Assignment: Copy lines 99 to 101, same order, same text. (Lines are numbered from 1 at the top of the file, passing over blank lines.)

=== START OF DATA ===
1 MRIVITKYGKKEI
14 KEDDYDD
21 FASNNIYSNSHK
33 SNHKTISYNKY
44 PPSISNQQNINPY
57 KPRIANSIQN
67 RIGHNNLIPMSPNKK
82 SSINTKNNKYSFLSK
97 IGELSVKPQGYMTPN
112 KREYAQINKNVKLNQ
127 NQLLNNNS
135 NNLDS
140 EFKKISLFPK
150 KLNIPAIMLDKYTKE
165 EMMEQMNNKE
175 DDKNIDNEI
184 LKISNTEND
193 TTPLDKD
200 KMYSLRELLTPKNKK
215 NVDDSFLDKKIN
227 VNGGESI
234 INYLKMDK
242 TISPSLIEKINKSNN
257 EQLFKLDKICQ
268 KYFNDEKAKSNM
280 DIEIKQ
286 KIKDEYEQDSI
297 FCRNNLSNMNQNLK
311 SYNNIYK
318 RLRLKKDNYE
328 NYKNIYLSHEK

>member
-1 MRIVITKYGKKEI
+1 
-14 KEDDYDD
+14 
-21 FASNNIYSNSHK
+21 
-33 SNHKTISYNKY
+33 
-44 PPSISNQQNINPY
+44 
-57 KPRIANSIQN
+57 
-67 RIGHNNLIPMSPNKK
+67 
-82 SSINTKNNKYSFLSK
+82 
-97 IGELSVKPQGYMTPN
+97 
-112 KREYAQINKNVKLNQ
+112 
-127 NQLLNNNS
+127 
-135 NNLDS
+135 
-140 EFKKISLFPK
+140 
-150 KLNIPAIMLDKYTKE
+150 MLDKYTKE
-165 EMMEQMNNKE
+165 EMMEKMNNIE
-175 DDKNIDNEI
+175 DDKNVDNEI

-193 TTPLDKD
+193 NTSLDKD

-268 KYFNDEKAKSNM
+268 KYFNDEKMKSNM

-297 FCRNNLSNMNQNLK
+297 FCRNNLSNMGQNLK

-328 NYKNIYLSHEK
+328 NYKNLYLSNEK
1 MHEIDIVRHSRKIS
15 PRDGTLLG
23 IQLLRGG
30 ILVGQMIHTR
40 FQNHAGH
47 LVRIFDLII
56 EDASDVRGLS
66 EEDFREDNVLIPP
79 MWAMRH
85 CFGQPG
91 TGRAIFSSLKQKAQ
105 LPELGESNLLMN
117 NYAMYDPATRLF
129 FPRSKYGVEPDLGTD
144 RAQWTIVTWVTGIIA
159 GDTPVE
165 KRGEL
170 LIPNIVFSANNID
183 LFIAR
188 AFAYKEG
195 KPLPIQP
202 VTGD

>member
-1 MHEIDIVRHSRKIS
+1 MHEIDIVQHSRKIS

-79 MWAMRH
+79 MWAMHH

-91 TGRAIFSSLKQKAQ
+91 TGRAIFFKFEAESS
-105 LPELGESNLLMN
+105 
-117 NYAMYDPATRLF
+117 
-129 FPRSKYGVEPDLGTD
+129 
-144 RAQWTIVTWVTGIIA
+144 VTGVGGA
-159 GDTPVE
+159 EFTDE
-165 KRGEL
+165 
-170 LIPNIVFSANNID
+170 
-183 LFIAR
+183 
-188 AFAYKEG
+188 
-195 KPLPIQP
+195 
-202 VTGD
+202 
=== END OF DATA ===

+79 MWAMHH

-91 TGRAIFSSLKQKAQ
+91 TGRAIFFKFEAESS